(with beard next to cyclist)
- Roy Bean
married 15 year-old Virginia Chavez in San
Antonio on 10-28-1866. Their union brought forth four Beanitos:
Roy Jr., Sam, Laura and Zulema. They also adopted a son named
John. It was Roy's first and last marriage. They divorced around
1880 and Roy left her in San
Antonio while he went South.
- In the pre-Langtry
days in San Antonio,
Roy Bean used to haul and sell milk. In order to increase profits,
he added creek water to the milk. When the buyers started noticing
minnows in the milk, Roy seemed as surprised as the buyers. "By
Gobs," he said, "I'll have to stop them cows from drinking out
of the creek."
- In 1882
Roy Bean was appointed Justice of the Peace for Precinct 6, (then
Pecos - now Val
Verde County). Roy Bean may have been a heavy drinker and
a shady character, but he came highly recommended by Texas Rangers,
who felt he "had what it would take" to bring the law "West of
- Bean enjoyed
his tough reputation and he kept his kindness hidden. Throughout
the years, he took some of the fines and much of the collected
goods and gave them to the poor and destitute of the area, doing
so without it being known. He even took monies collected in the
Jersey Lilly, - his own trackside saloon and used them to buy
medicine for the sick and poor in and around Langtry.
why he had helped so many people, Roy Bean explained it this way
to his friend: "Well Dodd, I haven't been any gol-dang angel
myself and there might be a lot charged up to me on Judgment Day;
and I figure what good I can do-the Lord will give me credit when
the time comes." He was very sincere in this belief and it
was the sum and total of any religious statement from Roy Bean.
- An owner
of a Langtry
restaurant owed Bean money and when he didn't pay, Bean waited
until the restaurant was full, he then took his place by the door
and had each customer pay him for their meal. The last few customers
paid the interest.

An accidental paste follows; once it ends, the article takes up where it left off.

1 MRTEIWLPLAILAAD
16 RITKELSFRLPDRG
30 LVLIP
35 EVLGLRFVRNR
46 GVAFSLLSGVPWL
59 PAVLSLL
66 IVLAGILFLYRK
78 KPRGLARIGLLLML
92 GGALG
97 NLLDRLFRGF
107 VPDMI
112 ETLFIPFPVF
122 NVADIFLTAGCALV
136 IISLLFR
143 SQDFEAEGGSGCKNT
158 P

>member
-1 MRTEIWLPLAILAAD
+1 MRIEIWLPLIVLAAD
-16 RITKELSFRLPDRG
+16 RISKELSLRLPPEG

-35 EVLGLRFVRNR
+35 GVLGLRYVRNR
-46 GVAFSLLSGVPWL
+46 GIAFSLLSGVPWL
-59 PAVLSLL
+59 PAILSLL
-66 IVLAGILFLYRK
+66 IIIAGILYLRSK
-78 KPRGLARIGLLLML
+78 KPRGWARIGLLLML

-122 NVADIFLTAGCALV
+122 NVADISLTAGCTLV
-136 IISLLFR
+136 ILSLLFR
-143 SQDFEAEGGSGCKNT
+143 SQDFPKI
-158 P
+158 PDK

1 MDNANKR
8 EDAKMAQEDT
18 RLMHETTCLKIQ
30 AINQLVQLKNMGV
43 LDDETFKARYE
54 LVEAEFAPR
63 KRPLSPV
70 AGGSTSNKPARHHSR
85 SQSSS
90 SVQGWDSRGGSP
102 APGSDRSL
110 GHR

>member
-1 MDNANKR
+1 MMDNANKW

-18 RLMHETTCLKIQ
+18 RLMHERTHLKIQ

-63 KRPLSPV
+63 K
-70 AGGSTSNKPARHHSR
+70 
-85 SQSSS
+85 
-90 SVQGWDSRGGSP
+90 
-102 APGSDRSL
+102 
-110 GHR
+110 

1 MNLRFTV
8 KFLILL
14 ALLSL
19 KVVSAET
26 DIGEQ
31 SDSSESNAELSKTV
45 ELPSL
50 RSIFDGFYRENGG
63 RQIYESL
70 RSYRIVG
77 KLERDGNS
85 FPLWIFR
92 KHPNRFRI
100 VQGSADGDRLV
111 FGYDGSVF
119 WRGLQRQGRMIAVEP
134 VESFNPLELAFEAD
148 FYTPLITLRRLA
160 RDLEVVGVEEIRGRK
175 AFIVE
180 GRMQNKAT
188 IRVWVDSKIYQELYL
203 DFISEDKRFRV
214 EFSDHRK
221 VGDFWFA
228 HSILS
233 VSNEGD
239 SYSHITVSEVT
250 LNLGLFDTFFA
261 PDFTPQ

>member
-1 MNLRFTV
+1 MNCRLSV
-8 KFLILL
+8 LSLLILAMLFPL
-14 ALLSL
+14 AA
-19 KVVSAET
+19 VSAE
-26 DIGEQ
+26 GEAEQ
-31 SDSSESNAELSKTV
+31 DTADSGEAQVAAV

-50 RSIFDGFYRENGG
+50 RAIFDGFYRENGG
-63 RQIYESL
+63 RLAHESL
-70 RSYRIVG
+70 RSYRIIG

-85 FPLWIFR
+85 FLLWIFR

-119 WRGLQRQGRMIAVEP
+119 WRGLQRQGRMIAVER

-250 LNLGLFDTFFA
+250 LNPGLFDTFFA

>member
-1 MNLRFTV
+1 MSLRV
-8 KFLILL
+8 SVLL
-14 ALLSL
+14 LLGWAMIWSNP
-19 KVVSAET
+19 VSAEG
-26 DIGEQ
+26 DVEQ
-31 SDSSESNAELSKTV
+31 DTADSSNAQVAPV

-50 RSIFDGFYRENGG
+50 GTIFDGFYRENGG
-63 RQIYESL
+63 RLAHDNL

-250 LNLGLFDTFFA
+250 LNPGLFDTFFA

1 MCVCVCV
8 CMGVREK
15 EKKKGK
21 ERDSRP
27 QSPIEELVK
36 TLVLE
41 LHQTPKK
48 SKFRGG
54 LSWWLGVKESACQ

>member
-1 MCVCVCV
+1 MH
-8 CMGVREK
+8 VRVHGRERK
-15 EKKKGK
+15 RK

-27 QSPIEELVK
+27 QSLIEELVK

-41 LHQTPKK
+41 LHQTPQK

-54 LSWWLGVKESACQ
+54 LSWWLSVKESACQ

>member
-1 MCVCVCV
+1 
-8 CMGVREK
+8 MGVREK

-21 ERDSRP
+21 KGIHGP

- Bean has
often been confused with "hanging judge" Parker of Ft. Smith -
(perhaps because their slightly unorthodox or creative sentencing).
Bean never actually hanged anyone, although he occasionally "staged"
hangings to scare criminals. Bean would prepare a script with
his "staff" - if they were sober enough - which allowed for the
prisoner to escape. Given this "second-chance" - the culprits
never appeared before the court again.
- Bean never
sentenced anyone to the penitentiary. If ANYTHING needing doing
- the prisoner would do it. If there was nothing to be done, the
prisoner could take it easy by simply being staked out in the
- Nearly everyone
has heard the story of Bean fining a dead man $40 - the exact
amount that in the corpse's pocket. Less known is the fact that
the $40 bought a casket, headstone and paid the gravedigger's
labor. He did, however, keep the man's gun for use as a gavel.
- Roy Bean
died at 10:03pm March 19, 1903 after a heavy drinking spree in
Del Rio. He
returned home at 10 a.m. and died that night at 10 p.m. The real
reason he died, was he simply lost the will to live. Bean could
not adjust to modern times. The thing that sent him on his binge
was the start of construction on a power plant on the Pecos
River. He used to say that times were changing and he was
being left behind.
© John Troesser
"They shoe horses, don't
they?" May 16, 2004 Column